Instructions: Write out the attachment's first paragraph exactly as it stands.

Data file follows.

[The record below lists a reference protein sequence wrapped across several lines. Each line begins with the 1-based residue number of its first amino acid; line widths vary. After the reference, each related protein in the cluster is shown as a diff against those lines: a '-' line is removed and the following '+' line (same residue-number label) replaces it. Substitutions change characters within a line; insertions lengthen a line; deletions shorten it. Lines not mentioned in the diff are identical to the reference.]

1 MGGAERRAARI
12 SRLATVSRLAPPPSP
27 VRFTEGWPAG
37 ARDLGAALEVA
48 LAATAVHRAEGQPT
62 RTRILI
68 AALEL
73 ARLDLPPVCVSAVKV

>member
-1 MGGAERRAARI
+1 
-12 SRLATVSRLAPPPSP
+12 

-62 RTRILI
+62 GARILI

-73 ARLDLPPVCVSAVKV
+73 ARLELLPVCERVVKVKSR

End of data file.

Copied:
[The record below lists a reference protein sequence wrapped across several lines. Each line begins with the 1-based residue number of its first amino acid; line widths vary. After the reference, each related protein in the cluster is shown as a diff against those lines: a '-' line is removed and the following '+' line (same residue-number label) replaces it. Substitutions change characters within a line; insertions lengthen a line; deletions shorten it. Lines not mentioned in the diff are identical to the reference.]